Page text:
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1) What do you do now, and what did you do before?
I am executive director of Dalai Lama Fellows, a three year old global education and social change initiative. Our mission is the radical transformation of the world’s social structures and institutions through the forging of a new cadre of authentic leaders. We have named our first thirty Fellows from a dozen partner universities in Egypt, Ghana, India and North America, including Minnesota, NYU, Oberlin, Princeton, Spelman, and Stanford. We engage Fellows in a distinctive “Head, Heart and Hands” curriculum that combines contemplation and innovation, while supporting and guiding each of them in a mentored year-long social-change project of their own design and helping them to integrate that field experience into their home campus. Currently in development is a robust alumni initiative that will meld all of the Fellows into a lifelong contemplative social-action community that models a new ethical and values-based approach to leadership. We are just now beginning to select the 2013 Dalai Lama Fellows.
I have been in the social sector most of my career since starting at the Woodrow Wilson Foundation in 1969, two years after graduating from college. I came to California, however, as director of public affairs for Levi Strauss & Co (in 1983).
2) So, why the change?
I have tried the corporate sector twice and find myself more personally aligned with the agenda, goals, population and culture of the social sector (for which I prefer the term citizen sector, though all of the available nomenclature is flawed, which seems to me one of the subtle reasons that its potential influence remains unrealized). I was alone or nearly alone in my Harvard Business School Class of 1975 when I chose to work for a citizen sector organization (the Aspen Institute), rather than in finance, consulting or manufacturing. That uniqueness would no longer be the case.
3) How did you pitch yourself to the desired industry/role? What worked well? In hindsight, what would you have done differently?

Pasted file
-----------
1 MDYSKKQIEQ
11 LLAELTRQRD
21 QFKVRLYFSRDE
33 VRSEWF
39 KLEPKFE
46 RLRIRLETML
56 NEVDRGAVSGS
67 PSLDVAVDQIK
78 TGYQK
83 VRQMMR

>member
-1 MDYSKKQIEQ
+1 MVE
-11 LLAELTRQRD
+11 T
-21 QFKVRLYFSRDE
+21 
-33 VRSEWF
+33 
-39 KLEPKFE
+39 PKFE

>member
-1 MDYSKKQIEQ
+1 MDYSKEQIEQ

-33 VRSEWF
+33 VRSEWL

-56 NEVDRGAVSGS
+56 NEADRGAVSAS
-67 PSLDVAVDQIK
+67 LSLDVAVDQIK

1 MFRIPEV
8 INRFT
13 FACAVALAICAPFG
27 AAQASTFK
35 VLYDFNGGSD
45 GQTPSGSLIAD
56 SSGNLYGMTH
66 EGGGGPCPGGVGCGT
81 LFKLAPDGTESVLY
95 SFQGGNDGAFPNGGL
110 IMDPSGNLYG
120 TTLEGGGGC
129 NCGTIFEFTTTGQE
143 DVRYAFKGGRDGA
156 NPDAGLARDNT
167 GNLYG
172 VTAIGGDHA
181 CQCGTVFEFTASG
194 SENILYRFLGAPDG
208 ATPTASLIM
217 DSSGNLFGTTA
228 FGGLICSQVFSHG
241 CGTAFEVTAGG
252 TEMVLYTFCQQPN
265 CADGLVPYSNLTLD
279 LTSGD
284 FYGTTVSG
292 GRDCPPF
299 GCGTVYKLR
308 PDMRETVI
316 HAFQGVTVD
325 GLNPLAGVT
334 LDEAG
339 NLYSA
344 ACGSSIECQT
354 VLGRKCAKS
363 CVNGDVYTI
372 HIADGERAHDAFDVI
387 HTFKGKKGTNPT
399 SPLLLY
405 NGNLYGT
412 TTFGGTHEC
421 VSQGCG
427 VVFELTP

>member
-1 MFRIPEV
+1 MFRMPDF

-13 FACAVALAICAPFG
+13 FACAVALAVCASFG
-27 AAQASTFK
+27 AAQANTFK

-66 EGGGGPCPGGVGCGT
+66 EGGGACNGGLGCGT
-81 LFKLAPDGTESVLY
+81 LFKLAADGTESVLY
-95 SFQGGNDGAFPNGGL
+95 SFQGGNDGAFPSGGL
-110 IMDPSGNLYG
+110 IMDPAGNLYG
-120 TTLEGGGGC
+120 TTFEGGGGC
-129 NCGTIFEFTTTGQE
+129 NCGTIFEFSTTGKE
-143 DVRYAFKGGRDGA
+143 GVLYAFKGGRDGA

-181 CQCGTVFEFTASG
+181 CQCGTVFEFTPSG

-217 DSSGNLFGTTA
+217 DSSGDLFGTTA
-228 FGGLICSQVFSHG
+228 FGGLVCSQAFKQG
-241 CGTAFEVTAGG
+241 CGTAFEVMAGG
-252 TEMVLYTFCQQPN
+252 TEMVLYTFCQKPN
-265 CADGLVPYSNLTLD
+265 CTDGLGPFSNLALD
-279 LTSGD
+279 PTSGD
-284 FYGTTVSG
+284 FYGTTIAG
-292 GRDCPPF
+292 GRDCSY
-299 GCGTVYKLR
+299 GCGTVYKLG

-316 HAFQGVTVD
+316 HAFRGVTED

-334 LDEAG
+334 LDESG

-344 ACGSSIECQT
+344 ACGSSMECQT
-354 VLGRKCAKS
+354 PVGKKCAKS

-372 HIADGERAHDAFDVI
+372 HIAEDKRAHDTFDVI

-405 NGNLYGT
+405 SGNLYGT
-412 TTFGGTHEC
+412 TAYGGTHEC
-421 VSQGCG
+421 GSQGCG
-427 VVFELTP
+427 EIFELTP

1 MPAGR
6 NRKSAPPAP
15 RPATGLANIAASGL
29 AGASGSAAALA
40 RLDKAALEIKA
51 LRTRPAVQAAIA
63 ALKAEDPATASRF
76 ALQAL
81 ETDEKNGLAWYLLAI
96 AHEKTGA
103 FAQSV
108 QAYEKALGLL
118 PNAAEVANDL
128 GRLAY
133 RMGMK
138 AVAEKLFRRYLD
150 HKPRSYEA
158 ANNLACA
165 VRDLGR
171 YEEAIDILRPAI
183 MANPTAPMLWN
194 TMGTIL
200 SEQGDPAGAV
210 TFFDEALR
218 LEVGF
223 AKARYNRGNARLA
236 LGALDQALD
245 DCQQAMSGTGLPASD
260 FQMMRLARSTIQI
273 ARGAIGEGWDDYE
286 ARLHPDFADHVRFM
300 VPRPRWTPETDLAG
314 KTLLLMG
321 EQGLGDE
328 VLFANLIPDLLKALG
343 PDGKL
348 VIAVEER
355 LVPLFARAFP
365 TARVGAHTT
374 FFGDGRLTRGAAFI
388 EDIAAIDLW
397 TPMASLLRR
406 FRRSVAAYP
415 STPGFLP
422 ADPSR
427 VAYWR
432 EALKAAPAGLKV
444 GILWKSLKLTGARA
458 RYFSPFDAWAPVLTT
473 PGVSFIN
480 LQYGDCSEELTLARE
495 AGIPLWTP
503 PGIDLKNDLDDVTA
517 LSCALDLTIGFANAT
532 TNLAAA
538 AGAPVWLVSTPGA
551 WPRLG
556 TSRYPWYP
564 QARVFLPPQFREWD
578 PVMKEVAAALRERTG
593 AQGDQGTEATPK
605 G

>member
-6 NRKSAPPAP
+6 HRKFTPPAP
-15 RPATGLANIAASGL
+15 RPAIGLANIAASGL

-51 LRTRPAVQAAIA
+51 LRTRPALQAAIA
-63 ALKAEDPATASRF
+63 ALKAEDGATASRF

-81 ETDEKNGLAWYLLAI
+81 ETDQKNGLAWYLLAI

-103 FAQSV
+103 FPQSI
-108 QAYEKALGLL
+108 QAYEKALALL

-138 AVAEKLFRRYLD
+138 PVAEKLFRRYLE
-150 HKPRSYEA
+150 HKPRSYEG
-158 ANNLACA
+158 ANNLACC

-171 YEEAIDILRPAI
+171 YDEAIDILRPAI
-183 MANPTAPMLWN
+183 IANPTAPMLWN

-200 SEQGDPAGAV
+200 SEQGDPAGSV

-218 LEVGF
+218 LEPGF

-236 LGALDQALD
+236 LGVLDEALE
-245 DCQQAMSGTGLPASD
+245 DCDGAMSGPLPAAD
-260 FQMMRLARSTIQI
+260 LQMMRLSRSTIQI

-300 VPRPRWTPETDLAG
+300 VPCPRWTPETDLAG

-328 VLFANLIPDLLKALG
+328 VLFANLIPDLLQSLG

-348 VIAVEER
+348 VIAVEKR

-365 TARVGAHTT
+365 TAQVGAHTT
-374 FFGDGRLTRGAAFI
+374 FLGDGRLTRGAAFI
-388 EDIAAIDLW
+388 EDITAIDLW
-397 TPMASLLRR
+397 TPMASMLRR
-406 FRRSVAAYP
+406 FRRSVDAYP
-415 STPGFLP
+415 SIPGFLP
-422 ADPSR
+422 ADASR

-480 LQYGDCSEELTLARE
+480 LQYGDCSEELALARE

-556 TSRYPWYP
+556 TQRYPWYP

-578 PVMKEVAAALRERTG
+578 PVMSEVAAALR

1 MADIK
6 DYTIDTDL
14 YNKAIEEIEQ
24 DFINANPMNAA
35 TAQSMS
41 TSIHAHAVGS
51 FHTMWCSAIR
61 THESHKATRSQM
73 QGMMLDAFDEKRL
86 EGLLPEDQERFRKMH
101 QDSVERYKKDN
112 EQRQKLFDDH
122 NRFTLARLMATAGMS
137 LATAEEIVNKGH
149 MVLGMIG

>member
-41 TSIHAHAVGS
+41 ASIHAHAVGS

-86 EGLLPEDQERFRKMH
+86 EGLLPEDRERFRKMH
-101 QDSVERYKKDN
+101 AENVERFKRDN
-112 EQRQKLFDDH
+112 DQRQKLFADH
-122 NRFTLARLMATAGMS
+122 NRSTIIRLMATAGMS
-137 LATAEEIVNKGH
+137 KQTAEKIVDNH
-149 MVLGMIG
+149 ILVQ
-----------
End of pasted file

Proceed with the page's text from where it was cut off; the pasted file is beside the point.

What pitching I’ve done has mostly been the two times I switched to corporate (the other was after Aspen, to ARCO, where I was responsible for corporate executive development in the HR Department). Most of my “pitching” in the citizen sector has been the co-creation of an opportunity in which I believed and to which I could commit myself. In forty-three years of worklife, I have been extraordinarily fortunate in never having had a position in which I had a predecessor.
What I would have done differently is to have been more instinctive and less calculating. The anthropologist Mary Catherine Bateson coined the phrase “Peripheral visioning” to describe what we see out of the corner of our eyes. She suggests and I concur that those glimpses are often what we should pursue, rather than what seems to be right in front of us, but which often occludes what is behind it. Succinctly, stay open.
4) What was the most valuable thing you did in preparation for the new industry/role?
Remaining a generalist and looking for intersections rather than niches.
5) What other advice or insight do you have for readers seeking the same career transition?
Learn as much about yourself as you can and then look for or, better yet if possible, create a position that offers you maximum congruence. For years, I’ve recommended a little exercise in “What Color Is Your Parachute.” You describe yourself with ten nouns, drawn from the full range of your life and interests (work, relationships, family, avocations). Then you ascribe ten attributes to each heading, what you do in that role and why it matters to you. Last, you look for cross-currents among those hundred descriptors. What emerges is a fairly comprehensive picture.
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